Why observability is the way forward


Technology is critical to the survival of nearly every modern business, and it is advancing at a whirlwind pace to continue supporting these vital digital infrastructures. One such change includes a shift towards Observability. In the past year, log management, unified monitoring and event management vendors have adopted Observability to understand the internal state of their IT systems through the system’s telemetry data outputs.

Why are vendors navigating toward Observability? Telemetry data, including logs, metrics and traces, allow DevOps and SRE teams to quickly understand service-disrupting incidents in their IT systems, analyze the root cause and mitigate the issue. The visibility into these systems is increasingly more essential as IT infrastructures become more distributed, complex, interconnected and, as a result, fragile. In short, Observability helps IT teams work faster and smarter and improve service assurance in extremely complicated production environments.

But, as with any leading-edge technology, confusion — and even skepticism — has set in. The skeptics typically fall into two camps. IT Operations and Service Management (ITOSM) professionals question if “Observability” is just another buzzword whipped up by marketing teams in an attempt to stay relevant in today’s competitive tech market. And DevOps-oriented Software Engineers (SWEs) and Site Reliability Engineers (SREs) are typically even more suspicious that Observability is just a refashioned legacy technology.

Let’s address this uncertainty by explaining exactly what constitutes an observable system and why it’s become essential to modern-day service assurance.

What constitutes an observable system?

Despite popular opinion, the term “Observability” isn’t a shiny new buzzword. It originated in the 1960s as part of Rudolf E. Kálmá’s mathematical discipline of Control Theory. In Control Theory, Observability is a property, and a system is deemed observable if it generates enough meaningful data that human operators can understand the system’s internal state based on the system’s outputs.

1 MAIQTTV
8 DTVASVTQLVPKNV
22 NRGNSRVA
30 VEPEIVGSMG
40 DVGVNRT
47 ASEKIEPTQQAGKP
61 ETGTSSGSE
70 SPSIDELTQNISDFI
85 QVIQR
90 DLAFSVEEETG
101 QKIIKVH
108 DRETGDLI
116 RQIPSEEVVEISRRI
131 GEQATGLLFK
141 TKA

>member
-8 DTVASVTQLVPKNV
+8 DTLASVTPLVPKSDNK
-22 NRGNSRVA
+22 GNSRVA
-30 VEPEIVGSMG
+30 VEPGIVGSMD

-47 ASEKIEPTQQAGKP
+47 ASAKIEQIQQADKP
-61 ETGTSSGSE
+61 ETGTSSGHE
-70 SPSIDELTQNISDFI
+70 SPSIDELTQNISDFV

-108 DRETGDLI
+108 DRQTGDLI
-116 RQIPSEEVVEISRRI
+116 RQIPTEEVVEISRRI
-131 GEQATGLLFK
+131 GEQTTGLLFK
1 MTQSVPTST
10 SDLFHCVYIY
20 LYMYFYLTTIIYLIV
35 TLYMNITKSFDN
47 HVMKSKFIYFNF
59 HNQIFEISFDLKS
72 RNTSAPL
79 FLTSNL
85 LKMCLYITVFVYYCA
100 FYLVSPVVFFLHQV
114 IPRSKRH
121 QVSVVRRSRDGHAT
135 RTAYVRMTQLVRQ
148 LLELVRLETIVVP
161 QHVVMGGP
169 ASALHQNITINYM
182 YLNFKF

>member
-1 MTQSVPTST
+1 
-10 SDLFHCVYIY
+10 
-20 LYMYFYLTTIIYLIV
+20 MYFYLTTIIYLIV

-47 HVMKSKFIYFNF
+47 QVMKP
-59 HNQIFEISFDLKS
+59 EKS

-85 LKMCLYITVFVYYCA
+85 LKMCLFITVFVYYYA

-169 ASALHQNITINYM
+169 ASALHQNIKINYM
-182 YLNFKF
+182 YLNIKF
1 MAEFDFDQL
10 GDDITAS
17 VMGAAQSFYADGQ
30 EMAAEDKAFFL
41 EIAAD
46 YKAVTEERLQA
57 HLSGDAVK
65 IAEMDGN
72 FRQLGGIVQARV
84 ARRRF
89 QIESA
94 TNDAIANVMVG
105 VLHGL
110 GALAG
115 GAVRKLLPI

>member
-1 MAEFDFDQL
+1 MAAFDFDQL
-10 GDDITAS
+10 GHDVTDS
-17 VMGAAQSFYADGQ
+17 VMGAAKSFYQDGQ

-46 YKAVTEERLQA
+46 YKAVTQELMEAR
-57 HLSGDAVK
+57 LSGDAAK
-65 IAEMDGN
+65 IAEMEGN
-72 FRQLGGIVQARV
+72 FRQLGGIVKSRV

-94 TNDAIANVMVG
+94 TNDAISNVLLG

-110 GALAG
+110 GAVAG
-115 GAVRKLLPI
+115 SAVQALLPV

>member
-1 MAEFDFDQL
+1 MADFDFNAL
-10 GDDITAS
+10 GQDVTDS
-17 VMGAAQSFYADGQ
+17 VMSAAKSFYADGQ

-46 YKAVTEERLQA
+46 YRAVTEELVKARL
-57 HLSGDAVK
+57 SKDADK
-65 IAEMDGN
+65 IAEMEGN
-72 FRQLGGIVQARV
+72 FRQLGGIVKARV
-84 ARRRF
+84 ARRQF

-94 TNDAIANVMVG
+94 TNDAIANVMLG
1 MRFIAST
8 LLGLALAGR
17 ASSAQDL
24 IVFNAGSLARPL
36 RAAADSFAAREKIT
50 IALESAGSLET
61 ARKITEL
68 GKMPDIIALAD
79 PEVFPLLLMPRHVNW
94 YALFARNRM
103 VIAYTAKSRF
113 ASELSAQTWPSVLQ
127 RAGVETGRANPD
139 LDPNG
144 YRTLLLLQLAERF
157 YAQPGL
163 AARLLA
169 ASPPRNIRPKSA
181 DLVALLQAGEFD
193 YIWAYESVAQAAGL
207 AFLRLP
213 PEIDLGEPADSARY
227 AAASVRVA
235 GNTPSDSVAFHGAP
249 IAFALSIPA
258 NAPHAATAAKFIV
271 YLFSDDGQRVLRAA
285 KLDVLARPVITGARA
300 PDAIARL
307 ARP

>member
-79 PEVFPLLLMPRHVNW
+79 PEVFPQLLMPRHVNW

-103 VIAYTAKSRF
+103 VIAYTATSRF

Now that we understand Observability, here is the historical context of how and why it relates to DevOps teams.

In the not too distant past — sometime between 2013 and 2015 — Application Performance Monitoring (APM) became popular in the ITOSM community. With the rise of business digitization, IT became a core component of a business’s success. And, because applications linked the core business with its customers and IT, tools monitoring these applications became critical, providing important application event data, customer latency metrics and transaction traces. Application managers would analyze all of this data and diagnose system failures.

But with great power comes great responsibility. Businesses put increasing pressure on IT teams to increase business agility and quickly implement new digital capabilities while continuing to monitor application performance. As a result, changes ensued.

The most significant change was the exponential increase of system state changes. It didn’t take long for the DevOps community to realize that the ITOSM community’s APM products were too slow and too coarse to keep up with the systems SWEs were developing and SREs were managing. APM technologies could no longer make modern applications observable.